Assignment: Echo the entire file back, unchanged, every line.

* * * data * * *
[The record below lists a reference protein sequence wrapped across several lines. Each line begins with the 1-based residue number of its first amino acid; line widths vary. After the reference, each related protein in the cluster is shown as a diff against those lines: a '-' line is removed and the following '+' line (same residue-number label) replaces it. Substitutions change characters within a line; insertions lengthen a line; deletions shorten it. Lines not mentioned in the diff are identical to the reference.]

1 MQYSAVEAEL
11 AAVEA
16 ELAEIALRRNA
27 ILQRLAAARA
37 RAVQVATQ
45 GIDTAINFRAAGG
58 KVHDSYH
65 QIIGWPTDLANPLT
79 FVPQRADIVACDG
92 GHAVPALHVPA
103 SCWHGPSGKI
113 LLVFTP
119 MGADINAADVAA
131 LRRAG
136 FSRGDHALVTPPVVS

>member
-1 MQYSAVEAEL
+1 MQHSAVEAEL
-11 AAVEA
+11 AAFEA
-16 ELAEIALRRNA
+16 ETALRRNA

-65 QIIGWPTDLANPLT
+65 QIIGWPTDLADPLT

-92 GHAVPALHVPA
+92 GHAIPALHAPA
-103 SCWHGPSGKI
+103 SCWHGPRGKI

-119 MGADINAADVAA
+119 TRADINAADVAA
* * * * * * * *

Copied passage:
[The record below lists a reference protein sequence wrapped across several lines. Each line begins with the 1-based residue number of its first amino acid; line widths vary. After the reference, each related protein in the cluster is shown as a diff against those lines: a '-' line is removed and the following '+' line (same residue-number label) replaces it. Substitutions change characters within a line; insertions lengthen a line; deletions shorten it. Lines not mentioned in the diff are identical to the reference.]

1 MQYSAVEAEL
11 AAVEA
16 ELAEIALRRNA
27 ILQRLAAARA
37 RAVQVATQ
45 GIDTAINFRAAGG
58 KVHDSYH
65 QIIGWPTDLANPLT
79 FVPQRADIVACDG
92 GHAVPALHVPA
103 SCWHGPSGKI
113 LLVFTP
119 MGADINAADVAA
131 LRRAG
136 FSRGDHALVTPPVVS

>member
-1 MQYSAVEAEL
+1 MQHSAVEAEL
-11 AAVEA
+11 AAFEA
-16 ELAEIALRRNA
+16 ETALRRNA

-65 QIIGWPTDLANPLT
+65 QIIGWPTDLADPLT

-92 GHAVPALHVPA
+92 GHAIPALHAPA
-103 SCWHGPSGKI
+103 SCWHGPRGKI

-119 MGADINAADVAA
+119 TRADINAADVAA